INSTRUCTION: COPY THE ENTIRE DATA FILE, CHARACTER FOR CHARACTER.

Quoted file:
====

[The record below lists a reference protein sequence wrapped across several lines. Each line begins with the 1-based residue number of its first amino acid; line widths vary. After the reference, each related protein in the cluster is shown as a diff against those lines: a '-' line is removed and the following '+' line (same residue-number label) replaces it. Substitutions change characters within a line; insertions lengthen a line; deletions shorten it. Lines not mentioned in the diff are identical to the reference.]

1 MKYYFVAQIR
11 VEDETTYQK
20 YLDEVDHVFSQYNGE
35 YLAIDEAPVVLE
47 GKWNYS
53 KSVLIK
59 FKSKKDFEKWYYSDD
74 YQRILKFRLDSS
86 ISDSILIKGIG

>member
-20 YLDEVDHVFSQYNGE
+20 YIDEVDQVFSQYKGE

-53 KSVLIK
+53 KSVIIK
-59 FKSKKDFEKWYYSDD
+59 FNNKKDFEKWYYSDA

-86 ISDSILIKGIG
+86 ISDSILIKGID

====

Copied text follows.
[The record below lists a reference protein sequence wrapped across several lines. Each line begins with the 1-based residue number of its first amino acid; line widths vary. After the reference, each related protein in the cluster is shown as a diff against those lines: a '-' line is removed and the following '+' line (same residue-number label) replaces it. Substitutions change characters within a line; insertions lengthen a line; deletions shorten it. Lines not mentioned in the diff are identical to the reference.]

1 MKYYFVAQIR
11 VEDETTYQK
20 YLDEVDHVFSQYNGE
35 YLAIDEAPVVLE
47 GKWNYS
53 KSVLIK
59 FKSKKDFEKWYYSDD
74 YQRILKFRLDSS
86 ISDSILIKGIG

>member
-20 YLDEVDHVFSQYNGE
+20 YIDEVDQVFSQYKGE

-53 KSVLIK
+53 KSVIIK
-59 FKSKKDFEKWYYSDD
+59 FNNKKDFEKWYYSDA

-86 ISDSILIKGIG
+86 ISDSILIKGID